Introducing heterarchy : a relational-contextual framework within the study of International Relations : a thesis presented in partial fulfilment of the requirements for the degree of Master of Arts in Politics at Massey University, Manawatu, New Zealand
This thesis posits that for too long International Relations (IR) has been overly rigid and insular,
discouraging cross-disciplinary cooperation within the social sciences and becoming increasingly
irrelevant to policy-makers. IR academia tend to stick rigidly to their theoretical paradigms in
interpreting the real world, straight-jacketing their thinking into theories that limit analysis.
However, humans think relationally and contextually so why not apply this form of thinking to
IR? Heterarchy, the theoretical framework presented here, seeks to overcome this silo effect, to
expand IR’s relevance, and encompass previously barred academic areas to the sub-discipline.
This thesis presents a new relational-contextual framework within which empirical variables can
be situated to provide a different understanding of actors’ actions and speech acts within the IR
field.1 Heterarchy sits in part within both foundationalist and anti-foundationalist ontologies,
challenging both positivist and post-positive schools by relating the world through relationalcontextual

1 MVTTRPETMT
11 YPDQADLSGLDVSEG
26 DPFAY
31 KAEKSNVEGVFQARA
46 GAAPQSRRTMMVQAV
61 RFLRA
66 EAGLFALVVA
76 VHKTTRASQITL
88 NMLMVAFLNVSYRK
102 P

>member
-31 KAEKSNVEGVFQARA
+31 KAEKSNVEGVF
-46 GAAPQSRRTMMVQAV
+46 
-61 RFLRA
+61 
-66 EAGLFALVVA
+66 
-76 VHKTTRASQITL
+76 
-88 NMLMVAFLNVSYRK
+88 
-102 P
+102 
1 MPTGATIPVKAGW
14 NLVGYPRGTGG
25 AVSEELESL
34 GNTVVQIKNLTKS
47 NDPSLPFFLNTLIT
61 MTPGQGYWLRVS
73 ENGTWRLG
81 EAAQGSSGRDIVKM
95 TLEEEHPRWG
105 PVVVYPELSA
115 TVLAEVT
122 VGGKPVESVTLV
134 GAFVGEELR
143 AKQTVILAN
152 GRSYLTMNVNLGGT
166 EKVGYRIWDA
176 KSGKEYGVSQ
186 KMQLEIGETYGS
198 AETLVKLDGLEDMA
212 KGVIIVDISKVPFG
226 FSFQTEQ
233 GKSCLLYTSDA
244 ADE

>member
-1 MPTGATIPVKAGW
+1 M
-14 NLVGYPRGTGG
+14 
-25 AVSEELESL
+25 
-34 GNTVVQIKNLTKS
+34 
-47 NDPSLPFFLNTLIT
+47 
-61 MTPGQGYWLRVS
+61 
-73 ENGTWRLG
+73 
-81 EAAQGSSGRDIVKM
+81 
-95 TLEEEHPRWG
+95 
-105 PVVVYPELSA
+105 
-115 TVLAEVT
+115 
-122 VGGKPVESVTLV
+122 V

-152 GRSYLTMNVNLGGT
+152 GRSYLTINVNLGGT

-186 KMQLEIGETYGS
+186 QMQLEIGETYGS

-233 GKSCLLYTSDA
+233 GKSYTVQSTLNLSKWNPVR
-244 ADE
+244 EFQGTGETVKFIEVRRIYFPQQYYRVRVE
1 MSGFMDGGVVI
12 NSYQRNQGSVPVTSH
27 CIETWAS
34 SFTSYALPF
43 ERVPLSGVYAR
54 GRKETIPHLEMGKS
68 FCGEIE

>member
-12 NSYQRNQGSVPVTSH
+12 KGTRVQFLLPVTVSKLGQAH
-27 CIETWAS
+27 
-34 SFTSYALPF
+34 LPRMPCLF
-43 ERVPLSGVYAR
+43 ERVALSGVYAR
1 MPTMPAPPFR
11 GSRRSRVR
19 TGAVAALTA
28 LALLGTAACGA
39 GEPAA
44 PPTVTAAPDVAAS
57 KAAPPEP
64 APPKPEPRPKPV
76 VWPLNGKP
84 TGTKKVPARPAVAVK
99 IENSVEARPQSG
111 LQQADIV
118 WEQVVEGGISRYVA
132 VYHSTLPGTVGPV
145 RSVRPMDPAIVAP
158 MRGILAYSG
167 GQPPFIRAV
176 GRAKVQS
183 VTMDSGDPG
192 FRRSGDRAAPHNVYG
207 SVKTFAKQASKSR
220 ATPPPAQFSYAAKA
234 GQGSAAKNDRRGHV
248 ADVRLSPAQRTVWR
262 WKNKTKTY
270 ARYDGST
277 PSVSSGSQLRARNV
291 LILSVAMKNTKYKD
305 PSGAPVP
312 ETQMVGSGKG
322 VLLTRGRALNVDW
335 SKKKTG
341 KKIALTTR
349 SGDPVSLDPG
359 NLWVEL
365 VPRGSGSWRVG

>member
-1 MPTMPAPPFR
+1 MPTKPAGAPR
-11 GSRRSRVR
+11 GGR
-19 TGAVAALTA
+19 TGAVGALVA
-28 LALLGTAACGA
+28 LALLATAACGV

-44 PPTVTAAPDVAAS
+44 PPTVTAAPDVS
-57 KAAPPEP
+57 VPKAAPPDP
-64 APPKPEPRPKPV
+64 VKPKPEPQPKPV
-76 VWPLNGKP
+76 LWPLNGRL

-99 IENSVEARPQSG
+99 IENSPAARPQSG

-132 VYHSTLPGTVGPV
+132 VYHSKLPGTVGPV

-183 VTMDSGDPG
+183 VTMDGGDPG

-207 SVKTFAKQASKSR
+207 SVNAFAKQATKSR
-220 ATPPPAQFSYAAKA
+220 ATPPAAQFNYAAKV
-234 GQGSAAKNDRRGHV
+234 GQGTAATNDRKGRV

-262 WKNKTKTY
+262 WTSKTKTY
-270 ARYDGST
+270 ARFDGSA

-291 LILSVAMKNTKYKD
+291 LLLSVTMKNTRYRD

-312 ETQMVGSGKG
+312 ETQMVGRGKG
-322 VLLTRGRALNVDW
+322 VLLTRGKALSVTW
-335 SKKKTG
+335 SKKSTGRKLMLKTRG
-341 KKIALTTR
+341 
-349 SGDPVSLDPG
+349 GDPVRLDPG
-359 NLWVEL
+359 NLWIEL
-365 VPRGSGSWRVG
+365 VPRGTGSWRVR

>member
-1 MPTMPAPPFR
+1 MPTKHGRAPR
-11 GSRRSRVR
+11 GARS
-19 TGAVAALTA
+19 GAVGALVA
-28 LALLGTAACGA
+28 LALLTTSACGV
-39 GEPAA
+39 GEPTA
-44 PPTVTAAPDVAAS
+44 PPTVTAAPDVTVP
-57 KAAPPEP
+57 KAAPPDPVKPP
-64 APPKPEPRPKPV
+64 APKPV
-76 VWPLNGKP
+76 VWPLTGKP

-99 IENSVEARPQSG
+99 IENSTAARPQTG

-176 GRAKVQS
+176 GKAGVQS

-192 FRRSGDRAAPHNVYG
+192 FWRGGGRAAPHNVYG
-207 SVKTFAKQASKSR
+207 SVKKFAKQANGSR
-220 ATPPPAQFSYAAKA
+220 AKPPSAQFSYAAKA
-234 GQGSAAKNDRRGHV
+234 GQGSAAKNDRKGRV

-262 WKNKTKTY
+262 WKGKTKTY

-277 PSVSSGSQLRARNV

rationales. Heterarchy suggests that IR (referring to the practice of international
affairs) can best be understood from a sub-systemic viewpoint where the behavior of actors can
only be observed by knowing the differing contexts between ‘self’ and ‘other’, and where
relations continuously form and shape each actor; hence its relational-contextual nature. These
relational-contexts are initiated through certain identifiable catalysts which stimulate similarly
identifiable variables to expose actor relationships to the observer. While this does have
constructivist and relativist underpinnings, heterarchy differentiates itself from both in terms of
its approach and methodology. Having laid out this conceptual framework, the thesis then
investigates how heterarchy might work empirically by exploring the Japanese-South Korean
relationship which defies conventional understandings.